NUCLEAR power is the only way to meet global demand for electricity, an academic claims.
Professor Robert Cywinski, Dean of Applied Sciences at Huddersfield University, said: “ Nuclear Power is the only source of baseload electricity which is capable of both meeting global energy demands and truly mitigating against the risks of climate change.”
But he warns that within 15 years, all but one of the reactors in the UK’s nuclear fleet will have reached the end of its operational life.
Prof Cywinski spoke out after the government’s announcement this week of 10 sites where new power stations could be built – with the first set to be operational by only 2018.
By 2025 nuclear electricity generation could amount to around 40% of new energy provision.
Professor Cywinski says nuclear energy has a low carbon footprint, so does not contribute heavily to climate change.
Nuclear currently produces 30% of electricity in Germany and 20% in the UK, compared with 78% in France.
“But the UK’s 2008 Energy White Paper recognised that more should be done to promote and deliver nuclear power, nationally and globally,” said Prof Cywinski
“If more is not done this crucial technology will fail to realise its potential as a practical and timely option for deployment on any scale that will contribute to our efforts to meet carbon reduction targets.
“The problem is that, whether rationally or irrationally, public perception of nuclear power is strongly coloured by issues of safety, the radiotoxicity of its waste, its links to nuclear weapon proliferation and concerns about its vulnerability to terrorism.”
Professor Cywinski is a leading proponent of the development of a new, safer form of nuclear power using thorium instead of uranium. He is vice chairman of the Thorium Energy Amplifier Association.
He added: “Recent developments in advanced accelerator technology have provided a unique opportunity to create, build and sustain an entirely new multi-billion pound nuclear industry.”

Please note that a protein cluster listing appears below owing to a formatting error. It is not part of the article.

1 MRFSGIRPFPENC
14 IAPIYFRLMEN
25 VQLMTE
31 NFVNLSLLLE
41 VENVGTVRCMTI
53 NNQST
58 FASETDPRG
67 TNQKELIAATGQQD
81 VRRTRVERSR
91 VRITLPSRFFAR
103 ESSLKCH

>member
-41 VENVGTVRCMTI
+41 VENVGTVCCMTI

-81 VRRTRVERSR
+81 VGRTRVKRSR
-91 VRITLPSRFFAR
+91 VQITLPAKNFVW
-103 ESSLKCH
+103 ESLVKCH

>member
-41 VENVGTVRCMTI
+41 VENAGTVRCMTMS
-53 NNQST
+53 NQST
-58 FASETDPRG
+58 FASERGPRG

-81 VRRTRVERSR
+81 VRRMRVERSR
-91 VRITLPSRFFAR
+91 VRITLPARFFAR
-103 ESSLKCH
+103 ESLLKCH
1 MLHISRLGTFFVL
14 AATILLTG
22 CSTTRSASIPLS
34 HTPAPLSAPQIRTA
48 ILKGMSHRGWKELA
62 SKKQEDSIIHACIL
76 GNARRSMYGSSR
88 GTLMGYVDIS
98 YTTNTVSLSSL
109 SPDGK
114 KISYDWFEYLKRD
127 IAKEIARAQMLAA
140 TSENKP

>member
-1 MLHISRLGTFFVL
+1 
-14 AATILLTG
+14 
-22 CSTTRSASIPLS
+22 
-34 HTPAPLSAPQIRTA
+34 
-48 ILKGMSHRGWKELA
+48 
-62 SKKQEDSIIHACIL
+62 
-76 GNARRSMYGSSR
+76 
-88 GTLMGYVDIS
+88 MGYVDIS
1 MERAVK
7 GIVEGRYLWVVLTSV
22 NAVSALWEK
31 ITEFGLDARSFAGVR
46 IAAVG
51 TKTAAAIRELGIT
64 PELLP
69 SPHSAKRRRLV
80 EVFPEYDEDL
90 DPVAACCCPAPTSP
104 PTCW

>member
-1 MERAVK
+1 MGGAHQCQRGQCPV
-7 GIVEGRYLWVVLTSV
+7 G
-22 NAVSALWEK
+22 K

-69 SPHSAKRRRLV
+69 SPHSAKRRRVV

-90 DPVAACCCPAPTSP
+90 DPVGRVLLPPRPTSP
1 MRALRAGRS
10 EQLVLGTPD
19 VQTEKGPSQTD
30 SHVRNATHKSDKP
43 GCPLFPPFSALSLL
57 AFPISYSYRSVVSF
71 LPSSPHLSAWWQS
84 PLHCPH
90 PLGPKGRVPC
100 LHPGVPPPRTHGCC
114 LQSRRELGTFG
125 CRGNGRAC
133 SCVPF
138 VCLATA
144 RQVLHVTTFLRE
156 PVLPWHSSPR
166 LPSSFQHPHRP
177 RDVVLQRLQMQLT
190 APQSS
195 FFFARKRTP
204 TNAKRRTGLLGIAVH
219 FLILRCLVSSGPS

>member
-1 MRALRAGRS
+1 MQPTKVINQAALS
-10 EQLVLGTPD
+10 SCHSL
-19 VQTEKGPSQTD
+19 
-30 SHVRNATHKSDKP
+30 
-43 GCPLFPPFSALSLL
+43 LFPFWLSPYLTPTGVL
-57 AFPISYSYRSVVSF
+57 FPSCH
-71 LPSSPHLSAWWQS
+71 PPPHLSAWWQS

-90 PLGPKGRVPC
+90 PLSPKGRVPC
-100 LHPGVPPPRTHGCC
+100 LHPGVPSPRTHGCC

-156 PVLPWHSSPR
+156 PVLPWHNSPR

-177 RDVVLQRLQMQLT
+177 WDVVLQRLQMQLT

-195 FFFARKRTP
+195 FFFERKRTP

The 10 sites earmarked for the new power stations are at Braystones, Sellafield and Kirksanton, all in Cumbria, Heysham in Lancashire, Hartlepool in Co Durham, Sizewell in Suffolk, Bradwell in Essex, Hinkley Point in Somerset, Oldbury in Gloucestershire and Wylfa in Anglesey.
Thorium has been a byproduct of refining monazite for its rare-earth content in the United States.
Monazite itself is recovered as a byproduct of processing heavy-mineral sands for titanium and zirconium minerals.
There is three times as much thorium as uranium (used in conventional nuclear power stations) in the earth's crust.
Thorium produces 250 times more energy than uranium.
It is not possible to make weapons-grade materials from thorium – unlike uranium.
Thorium waste loses its radioactivity in hundreds of years rather than tens of thousands.
Mining and refining thorium ore is simpler and cleaner than mining and refining uranium ore.
Add uranium, plutonium (used in atomic bombs) or any other radioactive 'actinide' metal into the mix and the thorium fuel process incinerates these elements.
Thorium-fuelled nuclear power stations could not only generate power but also solve the problem of disposing of existing nuclear waste.
The thorium fuel process could also be used to manufacture fuel for conventional uranium-fuelled power stations, reducing the need for further uranium mining or plutonium manufacture (other than the plutonium the politicians believe they need for weapons).
Australia has the world's largest reserves of thorium, but India, which is sitting on about a quarter, has already planned its transition to thorium reactors.